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Credit cards - things to watch out for...

Credit cards - things to watch out for...

Category: Credit cards

Updated: 08/12/2017
First Published: 12/06/2005

This article was correct at the time of publication. It is now over 6 months old so the content may be out of date.

1 - Balance Transfer Fees. Until recently credit card providers were clambering for transfers to attract new customers. Now that customers are taking full advantage of the 0% balance transfer deals and moving on swiftly to the next credit card, a number of providers have taken to charging 2% per transaction.

2 - Penalty Fees. If you pay late, go over your limit or one of your direct debits is rejected, then most providers will charge you between £20 and £25. Consumers should ensure that all payments are made on time – or a little early to avoid these high charges.

3 -Minimum Repayments. The minimum amount that the lender requires to be repaid each month can vary between 2% and 5%. If you are the type of consumer who only pays back what they have to, plumping for a higher repayment will significantly reduce the time it makes to repay your debts.

4 -Direct Debits. Direct debits are fantastic for ensuring that you avoid the late payment fees, but ensure that you are allowed to pay what you want. A lot of lenders only allow the minimum amount or the full amount. The full amount is good if the credit card is used for purchases each month but if a large balance is transferred, the full amount is not ideal. Paying off just the minimum will extend the term of a large debt. To shorten the term, choose a credit card that will allow a fixed percentage or amount to clear your debt early. £1000 on a card charging 12.9% would take 17 years and four months to pay off if just the minimum payment of 2% was made or one year and 11 months if £50 was paid off each month.

5 -Cash Rates. Many credit cards now offer low APRs on purchases with much higher rates on cash. Using your credit card to withdraw cash is expensive, but if you are the type of customer who is using their card for this, check the rates.

6 -Cash Withdrawal Fees. In addition to the higher rates, cash withdrawals also incur a charge of around 2% with a minimum of £2. As this charge is used for transactions, ensure you are using your card effectively by not making lots of small withdrawals.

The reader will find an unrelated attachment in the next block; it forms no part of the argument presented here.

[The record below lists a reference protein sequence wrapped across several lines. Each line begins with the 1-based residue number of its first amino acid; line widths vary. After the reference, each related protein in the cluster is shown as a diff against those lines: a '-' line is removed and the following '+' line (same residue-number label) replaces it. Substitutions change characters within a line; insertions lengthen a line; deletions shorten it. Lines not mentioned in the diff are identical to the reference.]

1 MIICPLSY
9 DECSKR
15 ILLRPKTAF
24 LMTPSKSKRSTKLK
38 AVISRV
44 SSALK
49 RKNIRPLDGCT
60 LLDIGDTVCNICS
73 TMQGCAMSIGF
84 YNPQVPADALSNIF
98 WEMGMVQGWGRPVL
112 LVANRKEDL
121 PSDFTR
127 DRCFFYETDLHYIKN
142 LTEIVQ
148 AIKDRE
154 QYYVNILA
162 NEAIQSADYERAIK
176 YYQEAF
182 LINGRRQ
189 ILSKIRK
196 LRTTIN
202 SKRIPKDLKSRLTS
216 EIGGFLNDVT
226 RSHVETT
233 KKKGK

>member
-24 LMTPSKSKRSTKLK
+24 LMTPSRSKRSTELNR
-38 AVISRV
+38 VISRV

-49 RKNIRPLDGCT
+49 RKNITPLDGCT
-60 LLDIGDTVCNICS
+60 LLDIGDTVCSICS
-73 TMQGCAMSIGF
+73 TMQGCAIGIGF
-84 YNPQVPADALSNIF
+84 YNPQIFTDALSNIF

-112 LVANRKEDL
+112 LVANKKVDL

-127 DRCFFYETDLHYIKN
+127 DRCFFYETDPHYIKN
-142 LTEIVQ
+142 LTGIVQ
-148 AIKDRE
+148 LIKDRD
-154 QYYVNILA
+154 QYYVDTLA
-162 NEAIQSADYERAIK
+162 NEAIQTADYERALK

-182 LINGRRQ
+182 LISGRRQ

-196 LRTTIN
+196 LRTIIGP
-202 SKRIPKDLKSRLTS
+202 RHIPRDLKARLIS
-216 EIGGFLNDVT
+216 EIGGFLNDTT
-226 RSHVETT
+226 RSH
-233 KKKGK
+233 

7 -Balance Transfer Dates. Not all credit cards have the balance transfer deals from the same date – some deals apply from the date the credit card is issued, some from the date of the first balance transfer. To get the longest term, go for a credit card which waits until the money hits your new account.

8 -Order of Repayments. Most credit cards order their repayments so you will always pay the most expensive transactions off last. If you make a 0% balance transfer then spend on the same card which accrues interest, all your payments will pay off your 0% deal first, leaving your purchases to build up. However, some lenders will work the other way – paying off the most expensive first; others work on the basis of whatever order the transactions were applied to your account.

9 -Interest Free Days. Most credit cards offer interest free days. These are the maximum number of days you can have before you pay interest on your transactions. Check that your credit card offers these days if you pay your balance off in full – there are some credit cards that will charge from the transaction date even if you do pay your bill. Also, check for which transactions benefit from these days. Most just apply to purchases but some offer this deal on cash too.

10 -Payment Protection. Many providres offer payment protection on their credit cards which will pay a percentage of your bill in the event on an accident, sickness or redundancy (or any combination). If you do take out the insurance, check you are eligible for the benefits and also that it is worth the cost. At around 78p per £100, a balance of £2000 will incur a premium of £15.60 a month which could go towards reducing your debt.

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Disclaimer: Information is correct as of the date of publication (shown at the top of this article). Any products featured may be withdrawn by their provider or changed at any time.